Stuff 'n' nonsense about email, spam, travel, and life in the UK.

Saturday, December 03, 2005

eBay's anti-phishing desk sucks

I reported a phishing attack last week. Nothing new there, I do it a lot as part of my ongoing research into spam for and others.

A scammer put up a fake eBay site and sent spam encouraging people to go there. Predictably, it prompted for the user's eBay username and password. Both the email and the website were very credible-looking. Nothing new there, either.

Naturally, I reported the attack to, expecting them to work with the host of the fake website to take it down quickly. Three days later, I received a reply, basically telling me I'm an idiot because this email was in fact sent by eBay.

Now, idiot I may be (and frequently am), but there's just no way the message could be legitimate. Consider the facts:

  • The email didn't include my eBay username
  • It wasn't sent to an email address that corresponds to an eBay account
  • The site puts up a signin page that's not encypted and isn't hosted at
  • The site was hosted on a consumer cable TV connection
  • The site's domain contact information -- the whois data -- was obviously forged

If eBay can't tell the difference between their own messages and phishing, how's a poor consumer supposed to know?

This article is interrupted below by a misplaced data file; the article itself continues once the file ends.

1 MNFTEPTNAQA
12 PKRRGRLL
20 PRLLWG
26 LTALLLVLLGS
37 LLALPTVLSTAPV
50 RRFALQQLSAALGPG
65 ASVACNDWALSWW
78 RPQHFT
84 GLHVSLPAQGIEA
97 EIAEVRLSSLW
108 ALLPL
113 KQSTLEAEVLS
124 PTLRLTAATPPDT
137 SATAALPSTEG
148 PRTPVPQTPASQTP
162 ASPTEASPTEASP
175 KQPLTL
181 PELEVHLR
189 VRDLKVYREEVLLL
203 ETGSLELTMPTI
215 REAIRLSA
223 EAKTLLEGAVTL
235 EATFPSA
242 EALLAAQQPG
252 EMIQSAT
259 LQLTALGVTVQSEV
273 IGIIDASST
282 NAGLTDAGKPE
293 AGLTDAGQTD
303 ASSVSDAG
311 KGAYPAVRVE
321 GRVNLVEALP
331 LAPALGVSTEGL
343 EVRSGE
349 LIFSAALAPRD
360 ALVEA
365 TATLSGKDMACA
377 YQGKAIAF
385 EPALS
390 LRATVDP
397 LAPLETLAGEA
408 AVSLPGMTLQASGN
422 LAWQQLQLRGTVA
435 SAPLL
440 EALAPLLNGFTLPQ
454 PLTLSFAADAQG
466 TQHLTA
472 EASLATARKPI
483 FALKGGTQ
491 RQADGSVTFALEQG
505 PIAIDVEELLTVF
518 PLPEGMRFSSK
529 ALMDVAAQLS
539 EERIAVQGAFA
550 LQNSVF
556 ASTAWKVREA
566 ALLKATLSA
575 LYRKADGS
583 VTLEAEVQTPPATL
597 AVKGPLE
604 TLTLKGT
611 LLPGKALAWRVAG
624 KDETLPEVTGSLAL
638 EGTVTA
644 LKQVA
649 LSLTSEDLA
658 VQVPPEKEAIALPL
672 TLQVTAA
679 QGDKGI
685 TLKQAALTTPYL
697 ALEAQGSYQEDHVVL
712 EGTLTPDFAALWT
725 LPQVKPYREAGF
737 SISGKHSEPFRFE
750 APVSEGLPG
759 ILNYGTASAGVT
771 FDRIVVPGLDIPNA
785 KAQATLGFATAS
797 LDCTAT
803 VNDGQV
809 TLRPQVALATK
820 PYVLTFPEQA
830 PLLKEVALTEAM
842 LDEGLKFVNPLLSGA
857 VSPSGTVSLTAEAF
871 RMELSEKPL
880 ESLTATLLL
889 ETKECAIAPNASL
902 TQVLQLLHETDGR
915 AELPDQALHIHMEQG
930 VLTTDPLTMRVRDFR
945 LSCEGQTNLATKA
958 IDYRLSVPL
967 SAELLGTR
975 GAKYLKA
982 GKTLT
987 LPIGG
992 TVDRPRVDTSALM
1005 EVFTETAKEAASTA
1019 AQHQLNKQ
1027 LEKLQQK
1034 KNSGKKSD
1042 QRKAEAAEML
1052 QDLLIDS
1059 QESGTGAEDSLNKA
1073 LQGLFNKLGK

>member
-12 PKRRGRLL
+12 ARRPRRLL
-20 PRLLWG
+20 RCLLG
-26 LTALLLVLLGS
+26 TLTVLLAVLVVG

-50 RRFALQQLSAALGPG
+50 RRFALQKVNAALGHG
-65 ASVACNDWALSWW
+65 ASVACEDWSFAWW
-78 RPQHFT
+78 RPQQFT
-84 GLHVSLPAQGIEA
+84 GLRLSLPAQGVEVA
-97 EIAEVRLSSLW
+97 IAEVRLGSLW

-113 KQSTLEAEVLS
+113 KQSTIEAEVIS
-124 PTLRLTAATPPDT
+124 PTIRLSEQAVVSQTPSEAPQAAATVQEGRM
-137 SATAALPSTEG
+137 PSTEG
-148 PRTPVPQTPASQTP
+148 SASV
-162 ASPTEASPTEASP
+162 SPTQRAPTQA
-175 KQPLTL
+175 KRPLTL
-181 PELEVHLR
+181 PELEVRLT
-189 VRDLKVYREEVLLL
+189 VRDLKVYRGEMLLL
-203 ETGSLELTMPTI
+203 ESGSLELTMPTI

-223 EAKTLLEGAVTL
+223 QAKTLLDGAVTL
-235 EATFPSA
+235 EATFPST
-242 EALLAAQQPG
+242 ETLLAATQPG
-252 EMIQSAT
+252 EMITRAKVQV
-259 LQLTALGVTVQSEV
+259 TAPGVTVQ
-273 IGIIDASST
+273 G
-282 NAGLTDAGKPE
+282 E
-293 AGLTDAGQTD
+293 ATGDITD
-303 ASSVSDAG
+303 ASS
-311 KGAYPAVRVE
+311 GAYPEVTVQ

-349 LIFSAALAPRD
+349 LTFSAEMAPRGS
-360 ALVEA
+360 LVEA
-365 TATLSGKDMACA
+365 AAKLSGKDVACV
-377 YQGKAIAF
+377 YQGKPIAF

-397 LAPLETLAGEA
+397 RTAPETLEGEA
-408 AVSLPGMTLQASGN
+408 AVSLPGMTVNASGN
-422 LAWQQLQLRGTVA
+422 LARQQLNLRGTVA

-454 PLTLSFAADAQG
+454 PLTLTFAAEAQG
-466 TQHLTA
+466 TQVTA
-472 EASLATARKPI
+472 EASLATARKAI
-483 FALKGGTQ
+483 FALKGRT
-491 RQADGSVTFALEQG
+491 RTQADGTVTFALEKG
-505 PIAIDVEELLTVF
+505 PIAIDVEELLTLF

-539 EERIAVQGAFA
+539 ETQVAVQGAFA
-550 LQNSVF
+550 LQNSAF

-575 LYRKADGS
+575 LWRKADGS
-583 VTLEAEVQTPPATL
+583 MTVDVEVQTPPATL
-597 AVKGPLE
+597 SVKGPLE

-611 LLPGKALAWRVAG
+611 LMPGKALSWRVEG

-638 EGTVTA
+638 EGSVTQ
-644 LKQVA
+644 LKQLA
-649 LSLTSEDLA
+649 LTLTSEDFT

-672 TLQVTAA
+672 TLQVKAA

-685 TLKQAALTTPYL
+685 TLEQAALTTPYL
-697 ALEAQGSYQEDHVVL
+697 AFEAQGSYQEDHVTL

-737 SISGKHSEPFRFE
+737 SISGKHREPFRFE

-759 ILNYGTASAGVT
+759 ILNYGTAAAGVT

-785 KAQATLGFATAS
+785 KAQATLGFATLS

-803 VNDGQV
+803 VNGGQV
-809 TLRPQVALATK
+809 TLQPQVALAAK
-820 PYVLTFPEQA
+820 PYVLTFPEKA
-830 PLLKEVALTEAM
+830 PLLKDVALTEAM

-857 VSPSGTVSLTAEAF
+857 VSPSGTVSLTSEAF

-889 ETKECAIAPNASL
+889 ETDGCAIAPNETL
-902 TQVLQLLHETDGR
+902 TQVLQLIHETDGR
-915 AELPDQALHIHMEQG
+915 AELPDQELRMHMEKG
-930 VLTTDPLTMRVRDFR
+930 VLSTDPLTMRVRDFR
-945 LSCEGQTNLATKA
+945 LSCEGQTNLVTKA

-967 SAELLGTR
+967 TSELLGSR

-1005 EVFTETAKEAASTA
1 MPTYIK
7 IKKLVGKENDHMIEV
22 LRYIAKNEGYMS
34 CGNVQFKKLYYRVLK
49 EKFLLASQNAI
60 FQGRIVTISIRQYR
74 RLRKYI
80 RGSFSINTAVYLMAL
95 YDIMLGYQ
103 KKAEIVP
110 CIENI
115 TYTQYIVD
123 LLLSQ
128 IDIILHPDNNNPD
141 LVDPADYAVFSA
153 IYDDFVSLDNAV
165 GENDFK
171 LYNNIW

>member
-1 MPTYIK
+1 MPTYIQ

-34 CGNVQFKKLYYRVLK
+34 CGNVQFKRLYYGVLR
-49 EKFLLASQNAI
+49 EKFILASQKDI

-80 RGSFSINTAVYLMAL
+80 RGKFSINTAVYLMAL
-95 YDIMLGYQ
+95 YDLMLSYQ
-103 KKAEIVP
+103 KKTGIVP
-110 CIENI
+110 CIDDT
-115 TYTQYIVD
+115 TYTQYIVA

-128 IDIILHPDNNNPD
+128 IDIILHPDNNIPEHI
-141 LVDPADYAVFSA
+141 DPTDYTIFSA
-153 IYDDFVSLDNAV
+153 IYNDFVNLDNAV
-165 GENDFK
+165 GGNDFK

A week after my report, the phishing website is still active.

If I was a victim of this eBay phish, I'd be hopping mad. It's vitally important for brands like eBay to run a fast-response "takedown" service, which can accurately identify phishing and work with hosts, registrars and ISPs to remove fraudsters from the Internet.

Update: for those of you asking for more details, I'm not going to post the phishing site directly, for fear of entrapping the gullible. However, if you're determined to research it, understand that I cannot warrant that the site is malware free. Unless you agree that you take full responsibility for your actions, do not go to www(dot)ebaychristmas(dot)net.

Yesterday, the site was hosted at RoadRunner -- cpe-065-190-247-092.triad.res.rr(dot)com -- but now it's somewhere in China. Looks like it might be hosted on a botnet. The domain was registered through with a bogus email address.

Here's what eBay said: